The First Amendment bars the government from restricting freedom of speech, but it does not generally apply to private actors, like corporations. However, private actors can be held liable for violating the First Amendment when they are acting on behalf of the government or doing something that the government would normally do – a doctrine known as the “state action” doctrine. Today the Supreme Court ruled that a private nonprofit corporation that runs a public-access TV channel is not a state actor and therefore cannot be sued for violating the First Amendment.
The dispute at the center of today’s ruling occurred in 2012, when Manhattan Community Access Corporation, known as “MNN,” which operates the public-access TV channels in Manhattan, refused to put a video by DeeDee Halleck, an award-winning producer, and Jesus Melendez, a poet and playwright, on the air again after its initial broadcast. Explaining that the video contained threatening language from Melendez, MNN also barred Halleck from submitting content to MNN for a year and banned Melendez for life.
Halleck and Melendez went to court, arguing that MNN’s actions violated the First Amendment. The U.S. Court of Appeals for the 2nd Circuit allowed their lawsuit to go forward, ruling that MNN is a state actor because the local government chose MNN to operate public-access channels on Manhattan’s cable system.
MNN asked the Supreme Court to weigh in, and today the justices – by a vote of 5-4 – reversed. Justice Brett Kavanaugh wrote for the majority, in an opinion that was joined by Chief Justice John Roberts and Justices Clarence Thomas, Samuel Alito and Neil Gorsuch. Kavanaugh began by stressing that a private entity can be a state actor only when it is doing something that only the government has traditionally done. Very few things fall into this category, Kavanaugh noted, and the operation of public-access cable channels is not one of them, because both public and private entities have historically operated the channels.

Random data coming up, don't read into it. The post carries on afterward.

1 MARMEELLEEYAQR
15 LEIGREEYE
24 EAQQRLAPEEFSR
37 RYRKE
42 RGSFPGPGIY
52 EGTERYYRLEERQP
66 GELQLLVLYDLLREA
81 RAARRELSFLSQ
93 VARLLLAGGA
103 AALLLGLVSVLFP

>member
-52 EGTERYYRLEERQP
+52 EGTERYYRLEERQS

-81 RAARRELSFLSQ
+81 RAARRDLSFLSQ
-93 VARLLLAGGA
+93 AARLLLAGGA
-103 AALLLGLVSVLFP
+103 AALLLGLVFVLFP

Halleck and Melendez can’t get around this fact, Kavanaugh emphasized, by turning the court’s attention to the broader question of whether the operation of a public forum – places like streets and parks, where people are able to speak freely, and where the First Amendment protects speech – is a traditional public function. Providing a forum for speech does not, standing alone, make a private entity a state actor: “After all,” Kavanaugh explained, “private property owners and private lessees often open their property for speech. Grocery stores put up community bulletin boards. Comedy clubs host open mic nights.”
Nor is MNN a state actor just because New York City has authorized it to operate the public-access channels on Time Warner’s cable system and regulates its operations. The key question, Kavanaugh made clear, is still whether MNN is performing a traditional government function, which it is not.
Kavanaugh pointed out that the majority’s opinion today was not necessarily a broad one: New York could still limit MNN’s editorial discretion as long as it did not violate federal law or the Constitution in doing so. But, Kavanaugh concluded, “MNN, as a private actor, is not subject to First Amendment constraints on how it exercises editorial discretion over the speech and speakers on its public access channels.”
Justice Sonia Sotomayor dissented, in an opinion that was joined by Justices Ruth Bader Ginsburg, Stephen Breyer and Elena Kagan. Sotomayor began by observing wryly that Kavanaugh’s opinion “tells a very reasonable story about a case that is not before us.” In her view, the actual facts would lead to a very different conclusion: Because New York City has a property interest in the channels, and the state’s regulations require that the public be given access to the channels, the public-access channels are indeed a public forum. “Just as the City would have been subject to the First Amendment had it chosen to run the” channels itself, MNN “assumed the same responsibility when it accepted the delegation” to run the channels and must comply with the First Amendment.
This post was originally published at Howe on the Court.